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Re: client api not optimal

From: Ich selbst <ichselbst_at_gmx.ch>
Date: 2002-08-25 21:25:01 CEST

> An API as simple as the command-line client would be as limited as the
> command-line client: no error-handling beyond success or failure except
> by recognizing error strings (brittle); no complicated information in or
> out, such as the information required for a log message, without parsing
> strings (complicated and brittle); no fine control over what to do with
> informational output.
- didn't know that the command line client is limited...
- 'standard' ways of handling complicated information is to use 'standard'
  i.e. base types like arrays of strings, ...

> Really, all you could make with an API like that is a command-line
> client, which we have, or a GUI which feels like a thin layer on top of
> a command-line client, which we don't want. For a good GUI you want
> something more structured.
agreed. But only if you want a GUI only for Subversion. Addins for IDE's
and Editors sometimes simply can't be more structured.

> The baton is a piece of data passed to the notify function. (Other APIs
> sometimes call that "userdata".) If we take out the baton, there is no
> way to get information to the notify function except through global
> variables. Global variables work fine for simple applications, but
> don't scale to the complicated ones.
ok, but then why not give a description of what the baton is about in
the description of the function? Especially if you use apr batons - its
very time consuming to look through all the header to find the declarations
of the batons and even more to find out what they are for.

> > - handle the apr_pool_t *pool internally
> This might be a good idea for libsvn_client, since the interface is very
> granular. Unfortunately, if you get an error back, the memory for that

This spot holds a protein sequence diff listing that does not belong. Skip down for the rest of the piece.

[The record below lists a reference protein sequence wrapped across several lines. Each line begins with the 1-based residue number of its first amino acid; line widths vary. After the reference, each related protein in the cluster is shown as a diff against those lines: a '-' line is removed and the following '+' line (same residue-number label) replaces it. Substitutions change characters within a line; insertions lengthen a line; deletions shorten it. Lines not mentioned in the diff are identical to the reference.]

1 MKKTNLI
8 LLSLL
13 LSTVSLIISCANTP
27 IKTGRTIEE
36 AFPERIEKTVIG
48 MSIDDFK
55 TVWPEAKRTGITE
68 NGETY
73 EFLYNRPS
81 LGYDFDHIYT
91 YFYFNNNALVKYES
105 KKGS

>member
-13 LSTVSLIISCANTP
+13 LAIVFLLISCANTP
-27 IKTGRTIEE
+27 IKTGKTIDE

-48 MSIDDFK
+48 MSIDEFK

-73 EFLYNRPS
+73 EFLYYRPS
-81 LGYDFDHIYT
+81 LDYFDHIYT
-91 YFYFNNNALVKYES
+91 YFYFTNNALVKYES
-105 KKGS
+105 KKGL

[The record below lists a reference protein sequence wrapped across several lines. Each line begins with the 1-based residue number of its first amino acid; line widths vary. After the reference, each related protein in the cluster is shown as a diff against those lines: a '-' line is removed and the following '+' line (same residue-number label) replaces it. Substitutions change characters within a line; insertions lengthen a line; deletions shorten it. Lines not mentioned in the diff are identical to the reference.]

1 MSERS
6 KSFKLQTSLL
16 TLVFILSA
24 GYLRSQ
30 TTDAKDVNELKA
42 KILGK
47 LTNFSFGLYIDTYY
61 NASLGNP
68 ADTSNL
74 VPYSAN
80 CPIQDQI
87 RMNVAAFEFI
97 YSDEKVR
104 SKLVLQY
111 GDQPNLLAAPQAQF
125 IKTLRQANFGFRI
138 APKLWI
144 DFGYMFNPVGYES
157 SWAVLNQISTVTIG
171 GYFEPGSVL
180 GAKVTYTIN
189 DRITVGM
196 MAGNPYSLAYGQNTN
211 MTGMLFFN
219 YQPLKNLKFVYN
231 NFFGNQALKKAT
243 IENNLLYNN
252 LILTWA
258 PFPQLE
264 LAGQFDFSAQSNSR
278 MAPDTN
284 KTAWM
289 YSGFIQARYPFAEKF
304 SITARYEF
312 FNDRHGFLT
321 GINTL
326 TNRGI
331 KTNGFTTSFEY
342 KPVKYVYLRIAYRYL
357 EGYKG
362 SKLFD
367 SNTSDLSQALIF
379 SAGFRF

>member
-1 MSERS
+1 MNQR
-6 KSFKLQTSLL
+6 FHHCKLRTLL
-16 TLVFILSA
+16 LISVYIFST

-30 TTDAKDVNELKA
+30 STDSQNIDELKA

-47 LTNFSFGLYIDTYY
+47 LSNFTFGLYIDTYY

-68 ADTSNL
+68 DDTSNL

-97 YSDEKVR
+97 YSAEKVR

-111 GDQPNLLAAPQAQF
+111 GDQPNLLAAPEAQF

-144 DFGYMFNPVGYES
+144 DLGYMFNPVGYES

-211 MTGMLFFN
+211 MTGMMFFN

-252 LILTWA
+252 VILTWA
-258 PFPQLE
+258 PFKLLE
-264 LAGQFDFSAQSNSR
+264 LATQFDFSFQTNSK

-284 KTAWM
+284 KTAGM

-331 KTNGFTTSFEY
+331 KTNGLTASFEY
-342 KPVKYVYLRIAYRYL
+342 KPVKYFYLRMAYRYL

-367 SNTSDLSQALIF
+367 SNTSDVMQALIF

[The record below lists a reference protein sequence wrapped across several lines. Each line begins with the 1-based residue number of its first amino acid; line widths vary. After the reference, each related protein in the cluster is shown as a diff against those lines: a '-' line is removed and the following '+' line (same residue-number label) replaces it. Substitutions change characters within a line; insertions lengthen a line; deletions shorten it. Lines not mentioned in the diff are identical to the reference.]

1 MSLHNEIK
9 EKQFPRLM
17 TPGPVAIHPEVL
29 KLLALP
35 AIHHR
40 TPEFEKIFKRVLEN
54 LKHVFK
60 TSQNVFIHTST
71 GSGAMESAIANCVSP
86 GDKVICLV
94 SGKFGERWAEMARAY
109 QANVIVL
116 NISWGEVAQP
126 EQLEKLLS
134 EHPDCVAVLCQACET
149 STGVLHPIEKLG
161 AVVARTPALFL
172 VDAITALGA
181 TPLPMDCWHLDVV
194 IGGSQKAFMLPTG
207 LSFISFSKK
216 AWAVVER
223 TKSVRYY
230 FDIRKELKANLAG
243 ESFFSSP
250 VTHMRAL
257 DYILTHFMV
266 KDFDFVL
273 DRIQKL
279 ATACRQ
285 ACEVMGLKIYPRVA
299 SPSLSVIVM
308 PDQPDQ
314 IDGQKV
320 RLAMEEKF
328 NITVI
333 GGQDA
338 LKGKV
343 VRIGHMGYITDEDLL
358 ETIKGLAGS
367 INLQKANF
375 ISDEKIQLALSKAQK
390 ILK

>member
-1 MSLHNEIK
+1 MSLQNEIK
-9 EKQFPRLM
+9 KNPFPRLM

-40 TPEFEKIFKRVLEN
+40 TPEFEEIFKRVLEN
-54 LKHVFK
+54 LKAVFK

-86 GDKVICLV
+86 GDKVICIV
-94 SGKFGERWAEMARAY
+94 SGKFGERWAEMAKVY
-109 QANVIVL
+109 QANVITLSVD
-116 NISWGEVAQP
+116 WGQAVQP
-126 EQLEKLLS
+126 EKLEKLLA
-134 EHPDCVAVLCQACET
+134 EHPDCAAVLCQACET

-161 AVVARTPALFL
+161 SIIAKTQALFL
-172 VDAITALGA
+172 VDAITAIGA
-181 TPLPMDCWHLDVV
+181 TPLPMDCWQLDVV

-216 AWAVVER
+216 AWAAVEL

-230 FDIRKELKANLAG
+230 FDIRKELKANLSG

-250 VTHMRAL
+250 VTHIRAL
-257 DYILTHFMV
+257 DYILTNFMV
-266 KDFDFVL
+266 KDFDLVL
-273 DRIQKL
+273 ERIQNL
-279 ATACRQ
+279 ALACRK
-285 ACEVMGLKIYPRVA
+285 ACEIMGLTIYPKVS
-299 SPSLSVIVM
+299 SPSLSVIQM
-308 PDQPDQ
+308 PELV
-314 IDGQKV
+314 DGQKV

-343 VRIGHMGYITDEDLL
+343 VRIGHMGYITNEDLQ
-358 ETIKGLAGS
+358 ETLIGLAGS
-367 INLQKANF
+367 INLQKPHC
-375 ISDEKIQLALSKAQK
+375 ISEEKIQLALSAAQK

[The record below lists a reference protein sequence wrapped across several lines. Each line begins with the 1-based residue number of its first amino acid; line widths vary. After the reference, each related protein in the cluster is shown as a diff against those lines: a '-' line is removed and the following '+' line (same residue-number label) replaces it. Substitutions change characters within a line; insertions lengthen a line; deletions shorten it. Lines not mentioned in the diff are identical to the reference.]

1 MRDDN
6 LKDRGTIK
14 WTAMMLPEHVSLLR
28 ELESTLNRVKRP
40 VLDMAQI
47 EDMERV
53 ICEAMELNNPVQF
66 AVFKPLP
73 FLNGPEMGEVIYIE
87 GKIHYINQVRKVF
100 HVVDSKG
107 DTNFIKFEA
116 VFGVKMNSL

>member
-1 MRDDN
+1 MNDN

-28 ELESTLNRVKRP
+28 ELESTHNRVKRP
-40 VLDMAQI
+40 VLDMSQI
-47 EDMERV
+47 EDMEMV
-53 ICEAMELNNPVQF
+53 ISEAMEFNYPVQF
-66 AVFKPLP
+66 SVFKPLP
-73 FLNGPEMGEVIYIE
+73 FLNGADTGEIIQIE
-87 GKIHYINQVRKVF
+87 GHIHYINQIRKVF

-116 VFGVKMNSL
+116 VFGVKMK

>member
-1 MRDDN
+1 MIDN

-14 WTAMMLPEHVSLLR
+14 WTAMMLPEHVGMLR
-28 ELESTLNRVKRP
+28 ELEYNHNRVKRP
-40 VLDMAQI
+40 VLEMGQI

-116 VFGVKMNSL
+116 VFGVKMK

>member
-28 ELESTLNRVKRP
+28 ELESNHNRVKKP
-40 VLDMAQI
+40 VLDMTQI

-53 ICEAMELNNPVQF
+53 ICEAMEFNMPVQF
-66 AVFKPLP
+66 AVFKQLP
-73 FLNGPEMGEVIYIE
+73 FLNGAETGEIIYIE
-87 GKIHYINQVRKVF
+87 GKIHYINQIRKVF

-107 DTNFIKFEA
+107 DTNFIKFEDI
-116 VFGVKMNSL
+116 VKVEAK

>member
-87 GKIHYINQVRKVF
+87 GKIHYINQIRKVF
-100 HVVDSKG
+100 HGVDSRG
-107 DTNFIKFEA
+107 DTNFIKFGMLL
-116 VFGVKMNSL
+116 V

> error comes from a pool, and we can't really "handle" that internally.
hmmm - the command line client does that.
if not: if you can't handle that internally, how can it be handled by a

> > - instead of the auth_baton use 'username' and 'password' - thats more
> > understandable
> But there are more ways to authenticate than by username and password.
then simply provide other functions (that's called overloading) with those
authentication parameters.

> > - avoid structs for the api, use the data of the struct directly
> Glancing over svn_client, it looks we have a good reason to use
> structures in each of the places we do so. (Although I am concerned
> about the auth baton; that structure will almost certainly need to grow,
> which could affect our ABI.)
but there are programming languages which don't support structures directly.
And for those it's easier to cast 'basic' types to the required ones than

> > - if you use structs for the api, declare them inside the same header as
> > functions.
> Not really practical. And in general, if you don't understand what a
> type is, your first questions should not be "what fields does it have?"
> but "what is it for" and "how do I make and manipulate it?" Those we
> can answer without a declaration in the same header file.
that's only true if you write a GUI in C or C++. For other languages you
need to know what fields it has, what types the fields are. And if you have
structures inside structures inside structures... you spend a lot of time
doing that.

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Received on Sun Aug 25 21:25:47 2002

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